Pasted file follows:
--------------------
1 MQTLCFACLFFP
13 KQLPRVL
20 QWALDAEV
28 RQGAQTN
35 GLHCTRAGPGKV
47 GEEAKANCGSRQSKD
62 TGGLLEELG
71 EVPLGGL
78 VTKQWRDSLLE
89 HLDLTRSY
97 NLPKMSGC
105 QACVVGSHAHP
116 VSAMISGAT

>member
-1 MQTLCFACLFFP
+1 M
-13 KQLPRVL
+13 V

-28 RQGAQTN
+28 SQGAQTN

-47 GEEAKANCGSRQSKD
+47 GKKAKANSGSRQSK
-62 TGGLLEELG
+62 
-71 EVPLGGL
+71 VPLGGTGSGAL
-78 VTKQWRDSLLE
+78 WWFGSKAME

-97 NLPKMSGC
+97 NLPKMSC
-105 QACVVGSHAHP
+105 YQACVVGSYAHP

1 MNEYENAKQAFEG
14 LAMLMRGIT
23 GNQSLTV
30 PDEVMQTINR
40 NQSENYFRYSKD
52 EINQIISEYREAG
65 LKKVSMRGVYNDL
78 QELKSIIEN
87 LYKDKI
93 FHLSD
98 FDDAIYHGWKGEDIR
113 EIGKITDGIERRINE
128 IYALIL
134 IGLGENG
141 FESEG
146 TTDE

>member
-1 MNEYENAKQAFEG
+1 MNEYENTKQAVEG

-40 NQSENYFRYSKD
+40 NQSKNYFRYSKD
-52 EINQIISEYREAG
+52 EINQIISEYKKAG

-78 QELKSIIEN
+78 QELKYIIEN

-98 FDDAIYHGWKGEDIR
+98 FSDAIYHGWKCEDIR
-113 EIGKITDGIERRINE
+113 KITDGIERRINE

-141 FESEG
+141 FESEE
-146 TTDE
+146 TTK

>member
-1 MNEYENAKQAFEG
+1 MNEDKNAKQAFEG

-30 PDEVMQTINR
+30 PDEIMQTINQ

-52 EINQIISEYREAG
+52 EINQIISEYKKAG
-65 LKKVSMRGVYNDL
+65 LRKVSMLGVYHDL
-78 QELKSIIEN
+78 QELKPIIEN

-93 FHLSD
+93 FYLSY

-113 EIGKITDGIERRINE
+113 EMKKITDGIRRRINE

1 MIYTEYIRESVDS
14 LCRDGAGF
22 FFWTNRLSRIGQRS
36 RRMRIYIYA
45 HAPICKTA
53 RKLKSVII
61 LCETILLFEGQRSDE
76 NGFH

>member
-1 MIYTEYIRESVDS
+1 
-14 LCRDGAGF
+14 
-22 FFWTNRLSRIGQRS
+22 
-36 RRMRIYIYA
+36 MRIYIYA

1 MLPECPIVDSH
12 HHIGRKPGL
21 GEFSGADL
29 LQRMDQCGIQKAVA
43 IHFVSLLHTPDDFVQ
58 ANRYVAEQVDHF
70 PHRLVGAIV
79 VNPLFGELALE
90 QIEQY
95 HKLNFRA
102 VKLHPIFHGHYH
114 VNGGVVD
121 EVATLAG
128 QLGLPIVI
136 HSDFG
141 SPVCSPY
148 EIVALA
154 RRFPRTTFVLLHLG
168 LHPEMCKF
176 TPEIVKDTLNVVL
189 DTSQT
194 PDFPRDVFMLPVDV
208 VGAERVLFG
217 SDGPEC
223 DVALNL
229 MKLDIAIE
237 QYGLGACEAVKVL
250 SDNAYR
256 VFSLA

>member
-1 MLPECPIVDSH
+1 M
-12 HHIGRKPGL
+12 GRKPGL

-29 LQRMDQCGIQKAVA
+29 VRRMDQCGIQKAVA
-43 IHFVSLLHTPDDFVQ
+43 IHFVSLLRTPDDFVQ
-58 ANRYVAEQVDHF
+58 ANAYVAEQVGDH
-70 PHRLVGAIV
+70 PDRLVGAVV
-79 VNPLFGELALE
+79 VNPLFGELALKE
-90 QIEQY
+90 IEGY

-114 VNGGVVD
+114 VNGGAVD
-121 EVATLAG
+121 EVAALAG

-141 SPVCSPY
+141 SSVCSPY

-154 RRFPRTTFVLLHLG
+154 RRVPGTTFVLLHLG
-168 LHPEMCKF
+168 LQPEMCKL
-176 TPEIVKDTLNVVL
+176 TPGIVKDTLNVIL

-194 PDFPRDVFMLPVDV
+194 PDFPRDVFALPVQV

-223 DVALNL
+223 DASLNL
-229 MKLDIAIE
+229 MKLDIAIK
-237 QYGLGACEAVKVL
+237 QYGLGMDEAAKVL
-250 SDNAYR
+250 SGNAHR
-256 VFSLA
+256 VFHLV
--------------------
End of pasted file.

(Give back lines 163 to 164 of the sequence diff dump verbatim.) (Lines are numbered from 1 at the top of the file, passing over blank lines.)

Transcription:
+237 QYGLGMDEAAKVL
-250 SDNAYR